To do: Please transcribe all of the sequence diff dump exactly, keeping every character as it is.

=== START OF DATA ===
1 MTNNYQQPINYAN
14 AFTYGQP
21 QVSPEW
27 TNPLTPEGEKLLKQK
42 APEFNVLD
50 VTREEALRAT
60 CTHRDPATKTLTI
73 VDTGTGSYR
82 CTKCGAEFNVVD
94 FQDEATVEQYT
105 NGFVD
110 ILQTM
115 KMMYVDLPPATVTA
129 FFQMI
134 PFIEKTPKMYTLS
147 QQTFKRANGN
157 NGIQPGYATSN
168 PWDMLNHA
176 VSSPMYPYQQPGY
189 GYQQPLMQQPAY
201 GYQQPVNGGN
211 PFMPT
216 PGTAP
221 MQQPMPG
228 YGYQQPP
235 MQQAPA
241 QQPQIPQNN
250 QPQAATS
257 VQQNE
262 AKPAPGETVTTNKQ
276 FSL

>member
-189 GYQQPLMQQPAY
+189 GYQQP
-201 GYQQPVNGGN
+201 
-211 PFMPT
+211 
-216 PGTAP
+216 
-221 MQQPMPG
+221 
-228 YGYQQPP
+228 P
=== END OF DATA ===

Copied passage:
1 MTNNYQQPINYAN
14 AFTYGQP
21 QVSPEW
27 TNPLTPEGEKLLKQK
42 APEFNVLD
50 VTREEALRAT
60 CTHRDPATKTLTI
73 VDTGTGSYR
82 CTKCGAEFNVVD
94 FQDEATVEQYT
105 NGFVD
110 ILQTM
115 KMMYVDLPPATVTA
129 FFQMI
134 PFIEKTPKMYTLS
147 QQTFKRANGN
157 NGIQPGYATSN
168 PWDMLNHA
176 VSSPMYPYQQPGY
189 GYQQPLMQQPAY
201 GYQQPVNGGN
211 PFMPT
216 PGTAP
221 MQQPMPG
228 YGYQQPP
235 MQQAPA
241 QQPQIPQNN
250 QPQAATS
257 VQQNE
262 AKPAPGETVTTNKQ
276 FSL

>member
-189 GYQQPLMQQPAY
+189 GYQQP
-201 GYQQPVNGGN
+201 
-211 PFMPT
+211 
-216 PGTAP
+216 
-221 MQQPMPG
+221 
-228 YGYQQPP
+228 P